To learn more, check out their video lists – BrainPop and BrainPop Jr. and then tune in to their free daily video. New to their offerings is GameUp, which offers free educational games. We’ve only tried that once, as we’ve been more than satisfied with their video selection. I’ve included the free Featured Movie on this blog post below, so you can sample a fun BrainPOP video for yourself!


We’ve been busy at Fox Mountain Academy the past few weeks, so I haven’t had time to blog much! (That’s the name we put on our homeschool ID cards and what we call ourselves.) We started September 6th with official second grade. Since Daddy has been in Chile a lot lately (and is there for two weeks), we are sending him a picture of Satori doing her work. She’s lost quite a few teeth recently, so one of her new nicknames is “Toothless”. 🙂

So far we’ve been very happy with all our curriculum, I think I’m finally getting good at picking out what might be a success in our homeschool. Some new curriculum we are trying out this fall include:

  • Adventures in America (plus our own additional readings for American/US History)
  • English From the Roots Up (just a few minutes a few times a week, so far we learned PHOTO and GRAPH)
  • Minimus Latin (another fun Latin we started after Song School Latin)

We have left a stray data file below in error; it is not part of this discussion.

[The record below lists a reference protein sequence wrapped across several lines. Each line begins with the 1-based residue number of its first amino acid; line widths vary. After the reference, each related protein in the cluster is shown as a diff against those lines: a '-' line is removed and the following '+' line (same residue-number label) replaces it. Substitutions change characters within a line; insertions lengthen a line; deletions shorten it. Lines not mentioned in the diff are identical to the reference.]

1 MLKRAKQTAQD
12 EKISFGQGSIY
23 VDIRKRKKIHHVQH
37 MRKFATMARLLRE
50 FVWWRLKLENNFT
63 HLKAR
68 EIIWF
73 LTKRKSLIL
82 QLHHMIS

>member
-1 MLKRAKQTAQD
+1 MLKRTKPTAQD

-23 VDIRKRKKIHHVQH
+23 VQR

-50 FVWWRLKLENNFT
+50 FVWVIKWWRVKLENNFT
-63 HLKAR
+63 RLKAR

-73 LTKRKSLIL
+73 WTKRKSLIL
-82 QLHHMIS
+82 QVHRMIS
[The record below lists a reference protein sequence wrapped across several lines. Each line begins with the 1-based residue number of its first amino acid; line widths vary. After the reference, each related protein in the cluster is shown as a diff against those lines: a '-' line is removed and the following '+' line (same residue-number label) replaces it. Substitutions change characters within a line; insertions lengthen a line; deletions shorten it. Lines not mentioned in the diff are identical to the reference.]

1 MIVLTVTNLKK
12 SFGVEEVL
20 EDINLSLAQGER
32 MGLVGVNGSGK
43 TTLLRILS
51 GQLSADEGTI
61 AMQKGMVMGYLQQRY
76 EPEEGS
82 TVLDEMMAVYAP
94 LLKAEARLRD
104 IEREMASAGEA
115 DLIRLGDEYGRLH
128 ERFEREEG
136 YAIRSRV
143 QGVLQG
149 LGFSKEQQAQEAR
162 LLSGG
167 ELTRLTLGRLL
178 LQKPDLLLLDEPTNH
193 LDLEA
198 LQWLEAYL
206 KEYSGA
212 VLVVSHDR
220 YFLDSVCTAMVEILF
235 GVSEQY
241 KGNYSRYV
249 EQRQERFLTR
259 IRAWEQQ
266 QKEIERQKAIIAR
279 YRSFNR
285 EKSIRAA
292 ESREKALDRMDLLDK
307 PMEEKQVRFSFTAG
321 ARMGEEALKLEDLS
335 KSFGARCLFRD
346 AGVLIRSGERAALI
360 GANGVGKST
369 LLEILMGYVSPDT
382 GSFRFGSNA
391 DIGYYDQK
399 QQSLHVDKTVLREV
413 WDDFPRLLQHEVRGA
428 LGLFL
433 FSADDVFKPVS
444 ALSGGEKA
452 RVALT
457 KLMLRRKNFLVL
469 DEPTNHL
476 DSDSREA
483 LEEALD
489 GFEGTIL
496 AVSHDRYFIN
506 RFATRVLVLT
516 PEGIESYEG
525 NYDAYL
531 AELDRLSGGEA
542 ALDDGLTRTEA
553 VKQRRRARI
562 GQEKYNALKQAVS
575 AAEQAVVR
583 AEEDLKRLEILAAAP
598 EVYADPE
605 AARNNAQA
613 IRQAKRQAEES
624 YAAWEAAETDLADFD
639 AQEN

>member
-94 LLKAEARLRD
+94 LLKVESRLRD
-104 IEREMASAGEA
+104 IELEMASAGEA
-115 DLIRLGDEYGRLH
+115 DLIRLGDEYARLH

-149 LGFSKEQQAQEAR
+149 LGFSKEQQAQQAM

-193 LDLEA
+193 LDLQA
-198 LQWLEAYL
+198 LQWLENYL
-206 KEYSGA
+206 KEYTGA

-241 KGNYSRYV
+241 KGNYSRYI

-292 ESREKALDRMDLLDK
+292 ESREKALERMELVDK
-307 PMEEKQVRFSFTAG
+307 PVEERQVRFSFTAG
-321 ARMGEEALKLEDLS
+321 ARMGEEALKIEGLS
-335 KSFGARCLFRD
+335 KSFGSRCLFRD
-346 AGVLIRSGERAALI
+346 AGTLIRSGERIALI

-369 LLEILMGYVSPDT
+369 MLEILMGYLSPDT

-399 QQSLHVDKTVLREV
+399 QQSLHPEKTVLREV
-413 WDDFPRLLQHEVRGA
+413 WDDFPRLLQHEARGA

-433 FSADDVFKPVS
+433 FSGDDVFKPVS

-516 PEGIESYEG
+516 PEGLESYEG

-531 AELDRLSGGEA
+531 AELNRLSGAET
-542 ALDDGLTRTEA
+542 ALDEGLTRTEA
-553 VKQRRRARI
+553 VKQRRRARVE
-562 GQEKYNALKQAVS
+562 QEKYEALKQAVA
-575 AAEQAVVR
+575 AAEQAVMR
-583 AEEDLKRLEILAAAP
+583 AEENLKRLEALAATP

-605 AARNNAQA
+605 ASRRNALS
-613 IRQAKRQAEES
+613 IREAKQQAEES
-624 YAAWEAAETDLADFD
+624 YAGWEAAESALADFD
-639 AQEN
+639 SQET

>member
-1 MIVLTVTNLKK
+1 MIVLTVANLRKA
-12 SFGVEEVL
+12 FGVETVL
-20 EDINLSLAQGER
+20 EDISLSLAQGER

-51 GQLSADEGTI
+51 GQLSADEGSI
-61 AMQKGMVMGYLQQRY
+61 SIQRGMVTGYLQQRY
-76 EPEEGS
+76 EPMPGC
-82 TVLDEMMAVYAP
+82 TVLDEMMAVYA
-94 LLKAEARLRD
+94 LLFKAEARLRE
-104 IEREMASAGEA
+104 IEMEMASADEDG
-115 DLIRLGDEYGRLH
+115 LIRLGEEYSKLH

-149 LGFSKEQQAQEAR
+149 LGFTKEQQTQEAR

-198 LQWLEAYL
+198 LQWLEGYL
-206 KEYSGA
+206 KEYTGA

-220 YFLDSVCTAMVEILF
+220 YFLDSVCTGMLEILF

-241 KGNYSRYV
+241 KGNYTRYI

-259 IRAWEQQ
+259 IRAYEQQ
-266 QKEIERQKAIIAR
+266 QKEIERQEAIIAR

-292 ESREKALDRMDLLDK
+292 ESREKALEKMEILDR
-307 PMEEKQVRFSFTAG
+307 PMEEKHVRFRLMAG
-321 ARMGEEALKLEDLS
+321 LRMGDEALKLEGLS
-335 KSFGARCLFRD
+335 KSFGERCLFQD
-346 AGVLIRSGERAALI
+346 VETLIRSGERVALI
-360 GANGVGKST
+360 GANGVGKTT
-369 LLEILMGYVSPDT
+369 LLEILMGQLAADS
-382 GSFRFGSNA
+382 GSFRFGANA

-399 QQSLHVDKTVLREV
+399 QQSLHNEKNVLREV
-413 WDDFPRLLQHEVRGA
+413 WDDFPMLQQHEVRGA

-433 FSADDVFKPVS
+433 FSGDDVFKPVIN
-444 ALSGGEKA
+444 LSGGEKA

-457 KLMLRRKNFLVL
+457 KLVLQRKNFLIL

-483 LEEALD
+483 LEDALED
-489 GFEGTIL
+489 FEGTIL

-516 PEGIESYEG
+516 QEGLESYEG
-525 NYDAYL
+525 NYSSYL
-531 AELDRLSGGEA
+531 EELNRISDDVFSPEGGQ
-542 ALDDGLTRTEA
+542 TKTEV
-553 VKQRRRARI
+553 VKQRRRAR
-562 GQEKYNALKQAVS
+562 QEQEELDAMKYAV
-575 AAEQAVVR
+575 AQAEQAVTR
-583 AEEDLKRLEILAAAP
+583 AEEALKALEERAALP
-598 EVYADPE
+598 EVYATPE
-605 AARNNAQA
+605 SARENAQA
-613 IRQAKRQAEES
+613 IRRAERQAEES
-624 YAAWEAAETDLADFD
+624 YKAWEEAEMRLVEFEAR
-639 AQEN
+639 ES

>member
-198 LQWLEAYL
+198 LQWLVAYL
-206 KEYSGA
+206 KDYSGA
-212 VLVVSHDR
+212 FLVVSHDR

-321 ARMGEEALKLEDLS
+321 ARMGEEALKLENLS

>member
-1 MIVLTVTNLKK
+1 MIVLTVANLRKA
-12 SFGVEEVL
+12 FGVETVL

• Writing With Ease 2(third time’s a charm, we flew through WWE1 in a few weeks and started 2)
  • Reading lots of books! Just finished Mary Poppins and The Hobbit this week. Starting Lord of the Rings and The Voyages of Dr. DoLittle
  • and a few others we haven’t started yet

We have moved to the next level/year in:

Satori is also attending a Colorado homeschool enrichment program called OPTIONS. We are in love with her first grade teacher!!! She’s been a dream… always so positive, creative, and nurturing. She even has a blog with included student family permission and no names listed of course. You can see what Satori did in her second week of school. Satori can be spotted in the second picture, next to her best friend! She loves hanging out with her friends but is glad it’s only one day a week. She tells me excitedly about everything they learn – the wordless books by David Weisner, all about the rainforest, warm and dry colors in art, her new Spanish teacher, and so on…

While I write this blog post, after she finished her independent work, she then started putting name tags on a half dozen of her stuffed animals, so they can learn along with her and I can ask the whole “class” questions. New students include: Peter Rabbit, Roxie Dog, Pixel Bear, Cobbler the dog, and Tigriss Tiger.